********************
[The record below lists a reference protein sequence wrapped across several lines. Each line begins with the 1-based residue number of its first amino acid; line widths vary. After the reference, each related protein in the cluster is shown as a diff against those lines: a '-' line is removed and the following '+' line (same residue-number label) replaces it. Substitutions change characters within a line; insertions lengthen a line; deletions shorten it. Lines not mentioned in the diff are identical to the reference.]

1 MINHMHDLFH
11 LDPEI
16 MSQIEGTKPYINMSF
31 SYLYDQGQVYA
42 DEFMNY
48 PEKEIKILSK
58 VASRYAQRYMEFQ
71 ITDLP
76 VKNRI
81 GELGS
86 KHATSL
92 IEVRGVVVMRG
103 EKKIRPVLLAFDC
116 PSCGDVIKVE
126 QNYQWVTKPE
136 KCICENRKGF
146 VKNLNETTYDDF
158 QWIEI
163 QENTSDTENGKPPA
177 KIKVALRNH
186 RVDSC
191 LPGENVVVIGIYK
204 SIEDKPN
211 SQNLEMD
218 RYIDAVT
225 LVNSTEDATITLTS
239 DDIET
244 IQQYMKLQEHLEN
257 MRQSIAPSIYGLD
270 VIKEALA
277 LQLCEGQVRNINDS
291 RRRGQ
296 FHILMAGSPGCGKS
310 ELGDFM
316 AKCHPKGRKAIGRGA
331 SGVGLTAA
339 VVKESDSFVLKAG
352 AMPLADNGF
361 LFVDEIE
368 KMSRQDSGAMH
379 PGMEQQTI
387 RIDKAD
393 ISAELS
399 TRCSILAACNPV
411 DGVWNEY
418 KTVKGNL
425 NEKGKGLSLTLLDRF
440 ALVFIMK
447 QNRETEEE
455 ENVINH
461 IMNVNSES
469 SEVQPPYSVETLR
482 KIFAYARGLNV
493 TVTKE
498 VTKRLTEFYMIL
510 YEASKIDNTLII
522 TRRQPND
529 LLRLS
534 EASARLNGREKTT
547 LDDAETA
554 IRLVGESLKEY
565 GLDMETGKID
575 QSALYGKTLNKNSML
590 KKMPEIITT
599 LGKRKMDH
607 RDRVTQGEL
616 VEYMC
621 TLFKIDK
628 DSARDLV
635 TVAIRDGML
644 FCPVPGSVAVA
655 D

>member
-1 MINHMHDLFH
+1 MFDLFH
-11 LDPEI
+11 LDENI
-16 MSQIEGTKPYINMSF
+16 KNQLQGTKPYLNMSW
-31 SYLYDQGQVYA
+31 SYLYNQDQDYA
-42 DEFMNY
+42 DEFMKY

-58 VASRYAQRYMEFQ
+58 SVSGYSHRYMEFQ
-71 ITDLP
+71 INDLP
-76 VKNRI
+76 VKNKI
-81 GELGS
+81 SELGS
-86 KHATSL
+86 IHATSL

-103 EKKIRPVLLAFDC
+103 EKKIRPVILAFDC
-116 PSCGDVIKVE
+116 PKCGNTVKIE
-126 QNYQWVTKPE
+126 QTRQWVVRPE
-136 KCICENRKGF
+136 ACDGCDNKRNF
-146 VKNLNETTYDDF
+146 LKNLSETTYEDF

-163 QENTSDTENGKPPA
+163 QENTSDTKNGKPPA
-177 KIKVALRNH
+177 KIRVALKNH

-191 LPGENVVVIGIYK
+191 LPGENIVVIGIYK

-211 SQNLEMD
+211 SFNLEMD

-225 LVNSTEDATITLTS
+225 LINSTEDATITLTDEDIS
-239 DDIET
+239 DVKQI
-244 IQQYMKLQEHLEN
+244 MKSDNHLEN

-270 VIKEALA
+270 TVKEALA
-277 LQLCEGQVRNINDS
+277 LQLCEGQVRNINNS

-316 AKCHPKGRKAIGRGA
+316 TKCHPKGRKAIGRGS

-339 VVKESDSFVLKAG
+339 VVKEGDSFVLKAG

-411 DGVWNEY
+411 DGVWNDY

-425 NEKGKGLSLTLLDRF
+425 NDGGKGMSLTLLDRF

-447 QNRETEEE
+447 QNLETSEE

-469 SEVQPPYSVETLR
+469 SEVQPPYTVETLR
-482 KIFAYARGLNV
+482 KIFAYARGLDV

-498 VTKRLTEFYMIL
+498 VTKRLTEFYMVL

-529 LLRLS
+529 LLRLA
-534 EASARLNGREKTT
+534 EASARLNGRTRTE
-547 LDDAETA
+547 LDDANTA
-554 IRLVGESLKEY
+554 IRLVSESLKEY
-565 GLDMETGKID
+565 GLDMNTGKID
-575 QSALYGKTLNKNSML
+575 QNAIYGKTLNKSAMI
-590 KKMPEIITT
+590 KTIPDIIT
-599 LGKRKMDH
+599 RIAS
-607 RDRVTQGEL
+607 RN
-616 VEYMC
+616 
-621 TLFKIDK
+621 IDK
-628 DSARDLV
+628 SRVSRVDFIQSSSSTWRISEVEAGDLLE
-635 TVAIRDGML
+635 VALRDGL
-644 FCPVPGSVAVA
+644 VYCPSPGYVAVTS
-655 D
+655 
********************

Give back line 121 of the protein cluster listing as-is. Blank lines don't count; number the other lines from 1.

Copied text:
-277 LQLCEGQVRNINDS